Brooklyn Law Review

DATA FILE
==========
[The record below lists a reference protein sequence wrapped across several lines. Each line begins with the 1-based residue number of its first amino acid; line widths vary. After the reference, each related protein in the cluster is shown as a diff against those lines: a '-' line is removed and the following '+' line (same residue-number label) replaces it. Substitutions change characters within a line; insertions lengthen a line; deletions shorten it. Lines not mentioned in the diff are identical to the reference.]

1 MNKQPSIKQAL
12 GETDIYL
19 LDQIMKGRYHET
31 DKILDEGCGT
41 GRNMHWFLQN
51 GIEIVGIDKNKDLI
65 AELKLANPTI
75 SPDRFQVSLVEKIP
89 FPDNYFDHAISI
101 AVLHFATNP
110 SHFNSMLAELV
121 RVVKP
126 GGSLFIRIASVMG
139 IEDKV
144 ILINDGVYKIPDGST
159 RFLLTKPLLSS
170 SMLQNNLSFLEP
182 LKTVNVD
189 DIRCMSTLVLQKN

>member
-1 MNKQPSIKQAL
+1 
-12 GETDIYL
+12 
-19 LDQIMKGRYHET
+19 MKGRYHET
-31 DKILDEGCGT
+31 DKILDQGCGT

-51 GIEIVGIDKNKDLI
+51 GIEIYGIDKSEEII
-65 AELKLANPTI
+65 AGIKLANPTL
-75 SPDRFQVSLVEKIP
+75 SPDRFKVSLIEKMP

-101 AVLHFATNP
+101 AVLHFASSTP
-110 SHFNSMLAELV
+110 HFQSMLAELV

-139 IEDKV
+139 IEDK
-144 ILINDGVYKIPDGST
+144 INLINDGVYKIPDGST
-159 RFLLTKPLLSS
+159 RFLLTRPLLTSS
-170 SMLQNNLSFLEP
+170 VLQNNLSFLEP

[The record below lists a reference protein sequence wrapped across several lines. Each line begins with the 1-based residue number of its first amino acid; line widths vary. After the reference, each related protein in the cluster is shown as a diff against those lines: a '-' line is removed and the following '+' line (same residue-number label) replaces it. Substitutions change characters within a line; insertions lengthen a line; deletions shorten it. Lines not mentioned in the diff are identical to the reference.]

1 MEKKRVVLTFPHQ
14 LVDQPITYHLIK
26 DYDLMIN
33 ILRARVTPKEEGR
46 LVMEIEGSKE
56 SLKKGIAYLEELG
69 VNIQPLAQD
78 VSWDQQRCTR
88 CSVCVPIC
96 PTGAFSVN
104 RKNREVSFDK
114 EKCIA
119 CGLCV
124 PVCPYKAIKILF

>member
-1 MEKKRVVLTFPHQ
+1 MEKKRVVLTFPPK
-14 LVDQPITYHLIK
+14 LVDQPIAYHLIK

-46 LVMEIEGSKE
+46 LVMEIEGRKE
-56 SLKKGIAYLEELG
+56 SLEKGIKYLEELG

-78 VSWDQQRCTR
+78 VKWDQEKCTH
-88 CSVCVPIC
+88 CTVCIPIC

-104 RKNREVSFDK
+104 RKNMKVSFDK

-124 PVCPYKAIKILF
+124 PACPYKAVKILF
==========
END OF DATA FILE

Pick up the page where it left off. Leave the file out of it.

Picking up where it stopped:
Social media platforms are used daily by millions of Americans to connect with friends and family, shop from home, and stay attuned to current events. But the increasing ease and speed of accessing information on social media leaves its users exposed to misinformation, disinformation, and fake news that is designed to deceive. Because natural cognitive biases make individualized truth-filtering mechanisms unreliable, it is often difficult for the public to distinguish between fact and fiction. Widespread belief in viral fake news stories have caused serious and dangerous consequences to public health, safety, and democracy. However, because false speech remains categorically protected under the First Amendment, courts rely on the counter-speech doctrine as the remedy to harmful fake news rather than content regulation. Nevertheless, in the social media era where fundamentally false information often prevails over factual truths on the information marketplace, it becomes difficult to reconcile theory with reality. There is growing belief among scholars and legislators that a Section 230 amendment imposing civil liability on social media platforms would incentivize platforms to enforce stricter content moderation policies. This note suggests that such legislative action does not go far enough to meaningfully mitigate the foreseeable harm caused by viral fake news. Instead, this note directly challenges the current First Amendment doctrine that categorically protects false speech from regulation. While this note posits a judicial solution to the fake news problem; given the limitations that hinder swift judicial action, this note further posits that private businesses are well-positioned to take immediate preemptive action to fight fake news.